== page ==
{
 
                cn.Open();
 
                if (cmd.ExecuteScalar() == null)
                {
                    cmd.Parameters.AddWithValue("@id", pIdentifier);
                    cmd.ExecuteNonQuery();
                    return true;
                }
                else
                {
                    return false;
                }
 
                         
 
            }
            catch (SqlException ex)
            {
 
                //
                // Proposed values for update causing the exception
                //
                ConstraintValue = Regex.Match(ex.Message, "\\(([^)]*)\\)").Groups[1].Value;
 
                /*
                    * See note 2 in Information.txt
                    */
                if (ex.Number == 2601)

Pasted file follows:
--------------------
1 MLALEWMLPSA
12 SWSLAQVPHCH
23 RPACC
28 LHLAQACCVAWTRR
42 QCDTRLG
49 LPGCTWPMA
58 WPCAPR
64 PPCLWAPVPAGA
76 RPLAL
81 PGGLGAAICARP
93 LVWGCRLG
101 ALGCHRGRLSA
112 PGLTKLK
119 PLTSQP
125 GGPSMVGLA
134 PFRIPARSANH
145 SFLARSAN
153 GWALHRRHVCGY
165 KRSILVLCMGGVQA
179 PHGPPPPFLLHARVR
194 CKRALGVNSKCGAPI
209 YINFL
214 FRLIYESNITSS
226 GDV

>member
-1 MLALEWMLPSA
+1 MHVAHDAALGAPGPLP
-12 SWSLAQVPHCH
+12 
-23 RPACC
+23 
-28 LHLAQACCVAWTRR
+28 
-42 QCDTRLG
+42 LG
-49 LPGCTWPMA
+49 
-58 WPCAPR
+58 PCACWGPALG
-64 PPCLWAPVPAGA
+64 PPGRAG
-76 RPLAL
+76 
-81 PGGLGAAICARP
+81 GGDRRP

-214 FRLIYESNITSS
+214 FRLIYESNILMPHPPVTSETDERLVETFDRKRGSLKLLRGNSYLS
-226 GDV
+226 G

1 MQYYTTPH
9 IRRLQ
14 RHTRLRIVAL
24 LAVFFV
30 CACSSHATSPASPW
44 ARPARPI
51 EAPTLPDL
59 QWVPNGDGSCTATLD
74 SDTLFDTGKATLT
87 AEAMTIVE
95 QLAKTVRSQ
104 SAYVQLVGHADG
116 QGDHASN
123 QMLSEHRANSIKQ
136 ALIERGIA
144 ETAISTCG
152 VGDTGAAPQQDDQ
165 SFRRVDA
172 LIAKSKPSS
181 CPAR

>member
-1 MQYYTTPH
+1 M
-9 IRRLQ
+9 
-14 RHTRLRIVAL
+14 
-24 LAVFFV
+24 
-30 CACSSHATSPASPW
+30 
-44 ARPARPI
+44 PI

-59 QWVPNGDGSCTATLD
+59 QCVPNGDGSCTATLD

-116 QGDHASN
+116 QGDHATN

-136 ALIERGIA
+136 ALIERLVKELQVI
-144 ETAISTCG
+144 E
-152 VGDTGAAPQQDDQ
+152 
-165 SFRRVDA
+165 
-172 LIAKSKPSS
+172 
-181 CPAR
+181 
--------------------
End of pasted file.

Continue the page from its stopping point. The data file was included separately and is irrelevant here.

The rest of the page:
{
                    ConstraintColumns = GetIndexKeys(cmd, ex.Message,"Persons1");
                }
 
                mHasException = true;
                mLastException = ex;
 
                return false;
 
            }
            catch (Exception ex)
            {
 
                mHasException = true;
                mLastException = ex;
 
                return false;
            }
        }
    }
}

VB.NET example


''' <summary>
''' Update person the right way by first determing if FirstName and LastName
''' will not produce a duplicate record or increment the next primary key sequence.
''' </summary>
''' <param name="pFirstName">First name to update</param>
''' <param name="pLastName">Last name to update</param>
''' <param name="pIdentifier">Identifying key for person</param>
''' <returns></returns>
Public Function Update1(pFirstName As String, pLastName As String, pIdentifier As Integer) As Boolean